By Anna Marriott
In 2009 Oxfam published “Blind Optimism: Challenging the Myths about Private Health Care in Poor Countries,” to help redress what we saw as an international health discourse increasingly dominated by unchallenged private sector advocates. Some of those same advocates accused Oxfam of being purposefully selective with the evidence.
The health team at Oxfam were therefore very pleased to see the recent publication of a thorough and balanced independent appraisal of peer-reviewed evidence on this topic in PloS Medicine. The study supports many (not all) of our conclusions about both the public and private sector.
In their research Basu et al. assess the comparative performance of the private and public sectors in health across a range of health system performance areas. They are clear that comparative evidence is often lacking and that distinctions between what is public and private are often difficult (for example when public facilities act more like commercial operators by charging fees). With these limitations acknowledged, the authors’ own conclusion states:
‘Studies evaluated in this systematic review do not support the claim that the private sector is usually more efficient, accountable, or medically effective than the public sector; however, the public sector appears frequently to lack timeliness and hospitality towards patients’.
Like Oxfam, the authors of this comparative study make special note of the World Bank as an influential advocate of public-private partnerships in health, but one whose claims are often unsubstantiated by their own data. The authors raise concerns about a conflict of interest for the World Bank that may undermine the validity of their research and analysis on this topic.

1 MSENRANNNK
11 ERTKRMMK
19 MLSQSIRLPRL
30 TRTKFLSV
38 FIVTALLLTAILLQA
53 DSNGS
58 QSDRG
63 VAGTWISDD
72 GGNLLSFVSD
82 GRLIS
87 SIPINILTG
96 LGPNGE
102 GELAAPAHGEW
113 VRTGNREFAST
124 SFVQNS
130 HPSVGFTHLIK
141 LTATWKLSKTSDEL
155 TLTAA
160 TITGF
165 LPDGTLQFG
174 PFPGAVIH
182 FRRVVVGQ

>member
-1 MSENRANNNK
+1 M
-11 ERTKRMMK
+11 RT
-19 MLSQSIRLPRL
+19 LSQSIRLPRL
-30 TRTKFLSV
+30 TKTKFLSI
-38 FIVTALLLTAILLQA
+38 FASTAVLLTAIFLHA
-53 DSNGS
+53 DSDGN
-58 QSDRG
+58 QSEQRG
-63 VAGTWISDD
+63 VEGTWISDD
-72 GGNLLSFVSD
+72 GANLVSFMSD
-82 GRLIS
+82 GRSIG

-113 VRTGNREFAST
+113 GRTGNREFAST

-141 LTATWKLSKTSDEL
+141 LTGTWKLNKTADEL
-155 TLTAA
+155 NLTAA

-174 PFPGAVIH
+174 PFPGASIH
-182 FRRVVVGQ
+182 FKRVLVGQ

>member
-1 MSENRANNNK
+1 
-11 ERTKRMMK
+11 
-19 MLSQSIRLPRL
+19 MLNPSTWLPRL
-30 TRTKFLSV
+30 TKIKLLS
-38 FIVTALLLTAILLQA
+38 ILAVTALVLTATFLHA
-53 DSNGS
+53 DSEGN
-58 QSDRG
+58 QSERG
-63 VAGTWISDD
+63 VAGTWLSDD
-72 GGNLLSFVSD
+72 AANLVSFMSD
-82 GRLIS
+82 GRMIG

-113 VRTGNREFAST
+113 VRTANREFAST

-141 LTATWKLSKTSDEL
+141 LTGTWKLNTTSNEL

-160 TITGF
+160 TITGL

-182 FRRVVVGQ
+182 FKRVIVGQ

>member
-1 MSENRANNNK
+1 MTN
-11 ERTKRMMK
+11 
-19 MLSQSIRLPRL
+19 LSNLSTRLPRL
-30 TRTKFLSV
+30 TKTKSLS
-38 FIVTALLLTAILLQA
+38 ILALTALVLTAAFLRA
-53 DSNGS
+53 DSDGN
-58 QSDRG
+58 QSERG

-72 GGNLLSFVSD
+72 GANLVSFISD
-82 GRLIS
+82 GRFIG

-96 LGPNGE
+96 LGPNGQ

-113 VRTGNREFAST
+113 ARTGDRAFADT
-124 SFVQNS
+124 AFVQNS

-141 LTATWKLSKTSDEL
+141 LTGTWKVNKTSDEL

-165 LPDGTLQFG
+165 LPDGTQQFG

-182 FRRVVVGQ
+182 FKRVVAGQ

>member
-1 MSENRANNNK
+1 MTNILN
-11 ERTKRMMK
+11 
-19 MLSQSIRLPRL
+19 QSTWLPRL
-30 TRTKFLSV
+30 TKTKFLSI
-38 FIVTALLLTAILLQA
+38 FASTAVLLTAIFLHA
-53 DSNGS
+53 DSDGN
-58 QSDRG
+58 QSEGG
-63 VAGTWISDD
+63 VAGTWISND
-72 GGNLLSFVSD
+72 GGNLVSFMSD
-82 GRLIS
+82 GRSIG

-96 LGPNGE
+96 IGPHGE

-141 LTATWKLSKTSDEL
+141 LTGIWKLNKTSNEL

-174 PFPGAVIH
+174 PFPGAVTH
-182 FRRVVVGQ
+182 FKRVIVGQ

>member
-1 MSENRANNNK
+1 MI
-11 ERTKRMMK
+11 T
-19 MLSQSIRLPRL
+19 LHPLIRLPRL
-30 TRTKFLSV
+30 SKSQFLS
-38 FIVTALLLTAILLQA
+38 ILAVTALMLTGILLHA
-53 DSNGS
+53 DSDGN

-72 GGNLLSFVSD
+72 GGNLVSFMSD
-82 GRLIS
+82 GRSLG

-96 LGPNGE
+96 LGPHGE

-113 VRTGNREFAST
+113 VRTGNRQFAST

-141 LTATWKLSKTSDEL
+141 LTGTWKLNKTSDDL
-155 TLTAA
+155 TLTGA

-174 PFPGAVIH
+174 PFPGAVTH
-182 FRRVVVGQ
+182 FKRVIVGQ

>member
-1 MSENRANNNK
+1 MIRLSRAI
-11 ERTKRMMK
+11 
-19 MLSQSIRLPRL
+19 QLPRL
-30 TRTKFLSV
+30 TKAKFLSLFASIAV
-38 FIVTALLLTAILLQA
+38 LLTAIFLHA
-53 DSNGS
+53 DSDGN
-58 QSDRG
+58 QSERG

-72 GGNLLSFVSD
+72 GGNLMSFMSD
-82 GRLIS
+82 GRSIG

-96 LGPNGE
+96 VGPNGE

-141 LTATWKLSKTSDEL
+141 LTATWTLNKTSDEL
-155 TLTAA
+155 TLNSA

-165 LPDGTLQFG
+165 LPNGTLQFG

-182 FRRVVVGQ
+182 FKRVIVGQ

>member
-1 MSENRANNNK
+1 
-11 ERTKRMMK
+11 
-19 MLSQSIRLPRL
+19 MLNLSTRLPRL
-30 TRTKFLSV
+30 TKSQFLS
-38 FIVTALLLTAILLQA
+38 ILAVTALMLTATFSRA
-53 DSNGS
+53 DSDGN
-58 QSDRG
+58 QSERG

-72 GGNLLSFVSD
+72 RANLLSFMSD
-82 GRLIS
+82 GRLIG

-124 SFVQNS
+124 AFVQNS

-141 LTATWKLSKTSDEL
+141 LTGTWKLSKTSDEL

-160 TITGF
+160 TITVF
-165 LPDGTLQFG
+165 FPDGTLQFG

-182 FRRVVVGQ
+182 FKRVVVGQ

Some highlights from the paper are listed below (though I recommend reading this important article in full – especially for interesting country examples):
Access and responsiveness
A significant proportion of services in some developing countries are provided by the private sector but figures vary enormously by country and by income level. When informal or unlicensed providers are excluded, the public sector provided the majority of care in 19 out of 22 low- and middle-income countries for which World Bank data is available.
Studies that measured utilization by income levels tended to find the private sector predominately serves the more affluent. In Colombo, Sri Lanka, where a universal public health service exists, the private sector provided 72% of childhood immunisations for the wealthiest, but only 3% for the poorest.
Waiting times are consistently reported to be shorter in private facilities and a number of studies found better hospitality, cleanliness and courtesy and availability of staff in the private sector.
Available studies find diagnostic accuracy, adherence to medical management standards and prescription practices are worse in the private sector.
Prescribing subtherapeutic doses, failure to provide oral rehydration salts, and prescribing of unnecessary antibiotics were more likely in the private sector, although there were exceptions.
Higher rates of potentially unnecessary procedures, particularly C-sections, were reported at private facilities. In South Africa for example, 62% of women delivering in the private sector had C-sections, compared with 18% in the public sector.
Two country studies found a lack of drug availability and service provision at public facilities, while surveys of patients’ perceptions on care quality in the public and private sector provided mixed results.
- Public sector provision was associated with higher rates of treatment success for tuberculosis and HIV as well as vaccination. In South Korea for example, TB treatment success rates were 52% in private and 80% in public clinics. Similar figures were found for HIV treatment in Botswana.